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2a. Business model fails
 ESOPs can not overcome a flawed business
model, e.g., Polaroid
 ESOPs cannot overcome a poor
implementation, e.g., United Airlines
 ESOPs cannot overcome management fraud,
e.g., Enron
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2b. Business model fails
 Sustainability of the ESOP, as previously
defined, must be a strategic imperative
 If not, sustainability is a matter of luck rather than
design / purpose
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3. Repurchase obligation is to great
 The problem is not repurchase obligation per se, but
repurchase obligation in excess of normal benefits levels
 Valuation issue: current valuation standards for ESOPs
incompatible with “ESOP in perpetuity”
 Current standard: willing buyer/willing seller from IRS Revenue
Ruling 59-60
• Written in 1959, before ERISA law of 1974
 This standard does not consider repurchase obligation in excess of
normal benefits levels as a claim against cash for valuation
purposes
 Management issue: may mean a fluctuating share price
 Communication, communication, communication
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4a. No consensus definition of
shareholder value
 Different views / lack of definitional alignment of
shareholder value among the following:
 Trustee(s) of the ESOP Trust
 Non-trust shareholders
 Board of Directors of the company
• Maybe influenced by state of incorporation






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Senior leadership
Middle/front line management
Non management employees
ESOP committee
Employees not in trust (seasonal, part time, foreign)
Terminated employees
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4b. No consensus definition of
shareholder value
 What is shareholder value in an ESOP company?
 Proposition 1: Shareholder value in an employee owned
(ESOP) company is solely share price, and all the
organization’s energy should be directed towards maximizing
the share price.
 Proposition 2: Shareholder value in an employee owned
(ESOP) company is something other than solely share price,
and all the organization’s energy should be directed towards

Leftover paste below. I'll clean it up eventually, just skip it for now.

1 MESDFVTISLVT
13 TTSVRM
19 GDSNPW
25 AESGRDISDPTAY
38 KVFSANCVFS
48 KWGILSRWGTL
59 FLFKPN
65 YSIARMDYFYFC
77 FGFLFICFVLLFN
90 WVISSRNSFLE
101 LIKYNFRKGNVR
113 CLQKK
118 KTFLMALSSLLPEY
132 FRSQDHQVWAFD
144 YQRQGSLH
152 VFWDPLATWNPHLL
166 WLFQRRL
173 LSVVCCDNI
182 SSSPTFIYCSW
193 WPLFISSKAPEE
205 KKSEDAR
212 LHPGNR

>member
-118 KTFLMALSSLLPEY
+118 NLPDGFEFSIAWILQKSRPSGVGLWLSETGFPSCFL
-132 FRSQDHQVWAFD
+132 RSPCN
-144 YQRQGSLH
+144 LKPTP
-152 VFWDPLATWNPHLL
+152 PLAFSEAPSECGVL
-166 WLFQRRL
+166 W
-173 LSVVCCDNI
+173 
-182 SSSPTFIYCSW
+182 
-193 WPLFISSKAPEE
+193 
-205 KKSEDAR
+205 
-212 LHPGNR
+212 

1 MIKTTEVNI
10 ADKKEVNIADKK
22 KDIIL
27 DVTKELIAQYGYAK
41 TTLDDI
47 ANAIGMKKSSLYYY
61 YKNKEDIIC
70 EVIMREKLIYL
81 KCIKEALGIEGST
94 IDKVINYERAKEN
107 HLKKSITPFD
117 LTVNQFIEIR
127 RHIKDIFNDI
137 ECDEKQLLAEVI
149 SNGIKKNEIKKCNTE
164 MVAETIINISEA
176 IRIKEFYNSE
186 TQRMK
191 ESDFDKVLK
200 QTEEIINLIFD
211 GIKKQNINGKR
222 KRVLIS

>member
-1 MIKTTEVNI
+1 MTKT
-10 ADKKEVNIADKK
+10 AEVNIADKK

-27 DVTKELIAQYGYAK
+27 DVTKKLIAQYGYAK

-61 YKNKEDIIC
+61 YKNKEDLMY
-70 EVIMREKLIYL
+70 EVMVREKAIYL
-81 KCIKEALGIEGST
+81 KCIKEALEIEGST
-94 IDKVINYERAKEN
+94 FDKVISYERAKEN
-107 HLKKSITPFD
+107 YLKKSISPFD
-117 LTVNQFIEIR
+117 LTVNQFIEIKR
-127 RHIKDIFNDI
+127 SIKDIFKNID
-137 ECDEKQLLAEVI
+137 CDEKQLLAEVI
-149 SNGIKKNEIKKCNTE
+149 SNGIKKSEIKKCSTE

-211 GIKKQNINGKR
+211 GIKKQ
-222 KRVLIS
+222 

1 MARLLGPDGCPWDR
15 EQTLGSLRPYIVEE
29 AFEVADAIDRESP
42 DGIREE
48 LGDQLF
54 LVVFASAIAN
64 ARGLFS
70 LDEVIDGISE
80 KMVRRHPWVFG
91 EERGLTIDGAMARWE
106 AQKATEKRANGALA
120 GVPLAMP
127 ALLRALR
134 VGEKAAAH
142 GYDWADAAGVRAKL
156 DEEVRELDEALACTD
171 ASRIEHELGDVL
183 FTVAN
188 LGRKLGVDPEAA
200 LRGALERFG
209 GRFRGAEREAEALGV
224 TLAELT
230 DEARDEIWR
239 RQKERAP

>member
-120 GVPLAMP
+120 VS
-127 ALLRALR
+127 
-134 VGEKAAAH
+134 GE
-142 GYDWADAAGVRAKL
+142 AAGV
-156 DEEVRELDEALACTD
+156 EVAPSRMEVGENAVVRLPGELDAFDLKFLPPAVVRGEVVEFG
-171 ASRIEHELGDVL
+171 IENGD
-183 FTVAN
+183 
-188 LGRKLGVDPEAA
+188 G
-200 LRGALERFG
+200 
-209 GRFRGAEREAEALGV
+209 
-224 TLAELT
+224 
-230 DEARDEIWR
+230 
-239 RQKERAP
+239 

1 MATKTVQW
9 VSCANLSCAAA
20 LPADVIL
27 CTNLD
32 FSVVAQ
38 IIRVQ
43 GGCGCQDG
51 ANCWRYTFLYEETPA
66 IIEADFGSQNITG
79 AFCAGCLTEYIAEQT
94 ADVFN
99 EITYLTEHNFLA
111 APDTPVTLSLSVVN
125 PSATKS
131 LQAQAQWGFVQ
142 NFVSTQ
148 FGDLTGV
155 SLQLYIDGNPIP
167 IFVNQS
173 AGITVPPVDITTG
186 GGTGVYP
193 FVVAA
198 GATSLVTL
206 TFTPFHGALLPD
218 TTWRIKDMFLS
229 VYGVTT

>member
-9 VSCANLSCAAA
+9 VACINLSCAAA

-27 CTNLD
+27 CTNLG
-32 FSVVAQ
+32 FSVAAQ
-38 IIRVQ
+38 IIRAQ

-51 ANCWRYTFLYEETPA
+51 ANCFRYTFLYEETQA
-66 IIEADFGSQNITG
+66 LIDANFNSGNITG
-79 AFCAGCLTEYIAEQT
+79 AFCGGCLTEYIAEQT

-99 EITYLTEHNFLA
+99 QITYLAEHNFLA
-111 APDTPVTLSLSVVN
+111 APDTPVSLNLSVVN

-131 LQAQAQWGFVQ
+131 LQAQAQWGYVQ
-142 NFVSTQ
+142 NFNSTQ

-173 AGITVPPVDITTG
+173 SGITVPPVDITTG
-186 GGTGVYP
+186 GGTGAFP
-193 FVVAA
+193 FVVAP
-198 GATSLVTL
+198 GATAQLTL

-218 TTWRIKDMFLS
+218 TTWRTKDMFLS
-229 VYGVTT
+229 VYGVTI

maximizing that value proposition.
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4c. No consensus definition of
shareholder value
 Proposition 1
 Standard “wall street” definition
 Shareholder value = share price
 Proposition 2
 Terms shareholder value and share price are not identical –
must be careful when using these terms
 Each ESOP must spend time defining what is its shareholder
value proposition
• Must be buy in from the different stakeholders
• Must be buy in from the Board of Directors
 Each ESOP must communicate its definition of shareholder
value to the employees
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4d. No consensus definition of
shareholder value
 The employment dividend
 Those cultural norms, work place rules, benefits,
etc. that your company implements only because it
is an ESOP. (Some examples.)
 The employment dividend generally
depresses the current share price
 But may support longevity of the company, and a
create a higher share price in the long run
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4e. No consensus definition of
shareholder value
 Is proposition 2. legal?
 Does it conform to the fiduciary duties of the
Trustee(s)?
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5a. Succession discontinuity
 3 levels
 Board of Directors
 Senior Leadership
 Employee selection / turnover
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5b. Succession discontinuity
 Board of Directors
 Challenge: implementing “best practice” of outside dominated
Board while getting real Board buy-in to the ESOP ownership form
(refer to the “Shareholder Value” discussion)
 Selection
• Define what your company wants
– Number of insiders versus outsiders
– Specific technical or industry knowledge
– Is ESOP knowledge a pre-requisite?
– How to filter for “ESOP-aligned values”?
 Recruitment
• How to find: not a large pool of ESOP-ready directors
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5c. Succession discontinuity
 Senior leadership
 Generally, many private company ESOPs are started by an
owner/CEO who believes in employee ownership, or who
does an ESOP to keep the company independent and comes
to believe in ESOPs more broadly through that experience.
 In most cases, the owner has a ready successor in either a
family member or a long term, trusted and proven employee,
who is the designated successor CEO.
 The problem generally comes with the third CEO.
or develop.)
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(Recruit
June 8, 2012
5d. Succession discontinuity
 Senior leadership continued
 Recruiting from outside—some problems
• Limited pool of talent to become a senior leader/manager
(CEO, CFO, etc.)